4. While your child is drawing wild flowers, animals or other things like scribbles draw some small clouds . Older children should be able to do this and the next step on their own.
  5. Draw some snow caps for the tops of the mountain. Cut them and the clouds out.
  6. Give your child the 3rd piece of construction paper, have them draw birds in the sky, a sun or whatever they want.
  7. Cut the M out.
  8. Glue the M on the backing.
  9. Glue on the snow caps.
  10. Add the clouds and let dry.

Songs!

She’ll Be Coming Round The Mountain!
She’ll be coming round the mountain when she comes
She’ll be coming round the mountain when she comes
She’ll be coming round the mountain, she’ll be coming round the mountain,
She’ll be coming round the mountain when she comes

She’ll be driving six white horses when she comes
She’ll be driving six white horses when she comes
She’ll be driving six white horses, she’ll be driving six white horses,
She’ll be driving six white horses when she comes

Oh, we’ll all go out to meet her when she comes
Oh, we’ll all go out to meet her when she comes
Oh, we’ll all go out to meet her, we’ll all go out to meet her,
We’ll all go out to meet her when she comes

She’ll be wearing red pajamas when she comes
She’ll be wearing red pajamas when she comes
She’ll be wearing red pajamas, she’ll be wearing red pajamas,
She’ll be wearing red pajamas when she comes

She will have to sleep with Grandma when she comes
She will have to sleep with Grandma when she comes
She will have to sleep with Grandma, she will have to sleep with Grandma,
She will have to sleep with Grandma when she comes

We’ll all eat chicken and dumplings when she comes
We’ll all eat chicken and dumplings when she comes
We’ll all eat chicken and dumplings, we’ll all eat chicken and dumplings
we’ll all eat chicken and dumplings when she comes!






Acorn Craft For Toddlers

My love of all things autumn continues with this ripped paper acorn. This is a cute craft that can be adapted easily for various ages. We used markers but paint or crayons would work well too.

  1. Gather your materials. You will need 2 pieces of construction paper, a brown paper bag, a darker brown and light brown marker / crayon or paint, and glue.
  2. Have your child color half of the brown paper bag with the dark brown, then the other half with the lighter brown.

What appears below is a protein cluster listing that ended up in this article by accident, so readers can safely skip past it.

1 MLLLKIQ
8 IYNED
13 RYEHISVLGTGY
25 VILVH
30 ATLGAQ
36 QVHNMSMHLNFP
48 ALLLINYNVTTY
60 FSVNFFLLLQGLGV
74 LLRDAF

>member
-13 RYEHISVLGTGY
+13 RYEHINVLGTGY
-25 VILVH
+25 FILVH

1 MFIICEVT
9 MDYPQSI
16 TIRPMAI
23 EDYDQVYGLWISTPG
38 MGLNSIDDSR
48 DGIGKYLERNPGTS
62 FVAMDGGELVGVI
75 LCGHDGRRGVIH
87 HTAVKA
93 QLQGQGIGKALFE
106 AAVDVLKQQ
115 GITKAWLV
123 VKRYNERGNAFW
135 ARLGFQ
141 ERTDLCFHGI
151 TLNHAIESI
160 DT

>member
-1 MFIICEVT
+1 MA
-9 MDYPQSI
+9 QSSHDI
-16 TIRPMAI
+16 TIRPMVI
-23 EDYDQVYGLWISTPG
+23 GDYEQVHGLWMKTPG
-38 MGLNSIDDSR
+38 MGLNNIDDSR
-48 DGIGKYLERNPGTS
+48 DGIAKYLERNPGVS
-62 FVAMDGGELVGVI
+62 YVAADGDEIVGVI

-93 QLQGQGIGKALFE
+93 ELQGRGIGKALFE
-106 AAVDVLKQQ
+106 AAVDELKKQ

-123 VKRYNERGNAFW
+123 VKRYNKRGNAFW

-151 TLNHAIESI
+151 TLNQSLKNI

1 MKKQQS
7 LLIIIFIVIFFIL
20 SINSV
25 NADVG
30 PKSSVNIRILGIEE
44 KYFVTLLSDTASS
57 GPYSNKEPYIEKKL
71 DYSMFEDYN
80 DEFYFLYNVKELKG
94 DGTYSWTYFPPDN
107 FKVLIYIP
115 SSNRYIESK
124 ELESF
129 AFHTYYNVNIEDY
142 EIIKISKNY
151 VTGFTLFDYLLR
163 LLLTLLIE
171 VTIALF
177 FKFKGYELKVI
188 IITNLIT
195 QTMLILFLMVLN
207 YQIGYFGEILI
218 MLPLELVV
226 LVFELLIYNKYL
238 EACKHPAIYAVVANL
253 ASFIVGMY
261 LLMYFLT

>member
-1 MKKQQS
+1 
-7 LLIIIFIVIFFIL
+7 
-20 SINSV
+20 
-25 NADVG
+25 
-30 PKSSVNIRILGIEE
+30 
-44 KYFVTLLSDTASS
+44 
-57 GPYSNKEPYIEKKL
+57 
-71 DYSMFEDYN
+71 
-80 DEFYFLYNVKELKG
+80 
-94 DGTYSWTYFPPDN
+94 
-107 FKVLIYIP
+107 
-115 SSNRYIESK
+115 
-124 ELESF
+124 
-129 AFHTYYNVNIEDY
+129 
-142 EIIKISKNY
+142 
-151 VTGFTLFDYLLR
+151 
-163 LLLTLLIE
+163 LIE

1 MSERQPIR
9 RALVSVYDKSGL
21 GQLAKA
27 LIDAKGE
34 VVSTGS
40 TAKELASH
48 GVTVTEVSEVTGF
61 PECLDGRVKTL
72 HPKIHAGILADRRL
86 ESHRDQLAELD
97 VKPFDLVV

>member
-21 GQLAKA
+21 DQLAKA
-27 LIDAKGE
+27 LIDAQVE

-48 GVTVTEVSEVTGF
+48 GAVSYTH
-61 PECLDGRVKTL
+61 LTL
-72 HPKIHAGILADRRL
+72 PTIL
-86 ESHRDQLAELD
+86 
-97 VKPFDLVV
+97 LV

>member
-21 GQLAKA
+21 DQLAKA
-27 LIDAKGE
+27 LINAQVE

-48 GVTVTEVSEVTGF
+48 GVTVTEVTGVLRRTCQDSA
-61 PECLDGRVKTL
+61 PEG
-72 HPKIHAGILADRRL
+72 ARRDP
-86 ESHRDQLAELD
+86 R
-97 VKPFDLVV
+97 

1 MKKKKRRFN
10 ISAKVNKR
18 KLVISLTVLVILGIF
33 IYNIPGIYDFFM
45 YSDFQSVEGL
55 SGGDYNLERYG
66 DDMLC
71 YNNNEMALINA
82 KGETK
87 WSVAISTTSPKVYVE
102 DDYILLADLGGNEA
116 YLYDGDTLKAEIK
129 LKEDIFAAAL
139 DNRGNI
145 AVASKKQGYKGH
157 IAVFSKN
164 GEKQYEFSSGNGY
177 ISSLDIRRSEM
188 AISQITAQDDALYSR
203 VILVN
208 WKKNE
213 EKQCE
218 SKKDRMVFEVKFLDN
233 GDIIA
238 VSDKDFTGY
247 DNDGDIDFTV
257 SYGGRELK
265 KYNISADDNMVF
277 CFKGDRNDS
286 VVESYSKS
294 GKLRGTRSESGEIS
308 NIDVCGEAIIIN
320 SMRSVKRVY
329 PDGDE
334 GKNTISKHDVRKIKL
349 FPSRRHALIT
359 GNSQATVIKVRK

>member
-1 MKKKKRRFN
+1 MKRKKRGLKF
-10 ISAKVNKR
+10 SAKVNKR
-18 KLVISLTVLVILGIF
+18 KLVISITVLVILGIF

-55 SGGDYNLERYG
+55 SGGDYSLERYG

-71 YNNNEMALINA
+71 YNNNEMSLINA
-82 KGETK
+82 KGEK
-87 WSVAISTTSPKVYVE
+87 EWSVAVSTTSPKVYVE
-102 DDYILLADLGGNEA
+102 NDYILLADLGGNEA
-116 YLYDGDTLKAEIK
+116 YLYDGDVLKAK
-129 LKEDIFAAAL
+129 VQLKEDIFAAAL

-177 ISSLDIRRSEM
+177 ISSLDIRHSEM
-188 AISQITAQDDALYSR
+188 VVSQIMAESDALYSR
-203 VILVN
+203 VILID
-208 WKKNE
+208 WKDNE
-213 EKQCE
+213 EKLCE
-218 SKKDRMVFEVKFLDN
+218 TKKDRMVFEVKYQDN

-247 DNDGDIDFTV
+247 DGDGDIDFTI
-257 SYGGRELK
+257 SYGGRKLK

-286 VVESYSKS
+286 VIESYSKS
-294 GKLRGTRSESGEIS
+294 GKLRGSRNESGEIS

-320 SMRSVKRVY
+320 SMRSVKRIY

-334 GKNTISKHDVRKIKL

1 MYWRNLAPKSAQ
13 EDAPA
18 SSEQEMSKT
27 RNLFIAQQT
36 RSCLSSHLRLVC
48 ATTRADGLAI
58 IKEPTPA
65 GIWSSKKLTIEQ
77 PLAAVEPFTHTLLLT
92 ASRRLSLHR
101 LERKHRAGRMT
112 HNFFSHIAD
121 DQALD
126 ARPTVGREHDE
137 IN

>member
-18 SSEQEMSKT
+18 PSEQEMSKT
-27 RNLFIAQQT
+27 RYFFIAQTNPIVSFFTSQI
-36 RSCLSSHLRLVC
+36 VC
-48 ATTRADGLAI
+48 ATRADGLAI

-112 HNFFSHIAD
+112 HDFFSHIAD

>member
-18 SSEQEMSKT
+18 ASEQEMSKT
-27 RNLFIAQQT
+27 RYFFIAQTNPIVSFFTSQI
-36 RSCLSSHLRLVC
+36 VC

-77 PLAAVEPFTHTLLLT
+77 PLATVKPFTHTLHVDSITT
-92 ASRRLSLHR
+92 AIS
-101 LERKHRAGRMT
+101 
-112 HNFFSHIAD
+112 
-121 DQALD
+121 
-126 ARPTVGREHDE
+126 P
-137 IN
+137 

3. While your child is coloring draw the outline of an acorn on a piece of construction paper.
  4. Start ripping. Rip the colored paper bag into small pieces, keep the two colors in separate piles. Little ones may need help ripping the paper if it’s thick, I had to get the rips started for my son.
  5. Add the glue to the bottom half of the acorn. As you can see my little guy doesn’t always follow my directions!
  6. Glue on the ripped pieces.
  7. Repeat with the top half. You want a lot of glue so that no matter where your child places the paper it will stick.
  8. Let dry
  9. Cut the acorn out and glue to the 2nd piece of construction paper.

Books!

” Leaf Jumpers “ by Carole Gerber is a beautifully illustrated , informative book that all all about leaves in autumn. It’s not the most exciting book but is a good teaching resource and tool when you are teaching your child about the changing seasons. I can’t say this is a must read, but it’s useful and worth a look at your local library.
” T is for Touchdown : A Football Alphabet” by Brad Herzog is a beautiful book that will delight even those of us who are never happy to see football season start. I admit even being an anti fan this book was fun and really full of information that even a football scrooge like myself can appreciate. Also it’s easy to read simply the letters and look at the pictures for little ones and has genuinely interesting blurbs for each page for older children.” Every Season ” by Shelly Rotner is a keeper. The text is simple, but the pictures really capture all the wonderful things that each season brings to make up a whole year. The photographs can be used as ice breakers about things children love about each season, are looking forward to or even don’t like. Either way this book is full of possibilities.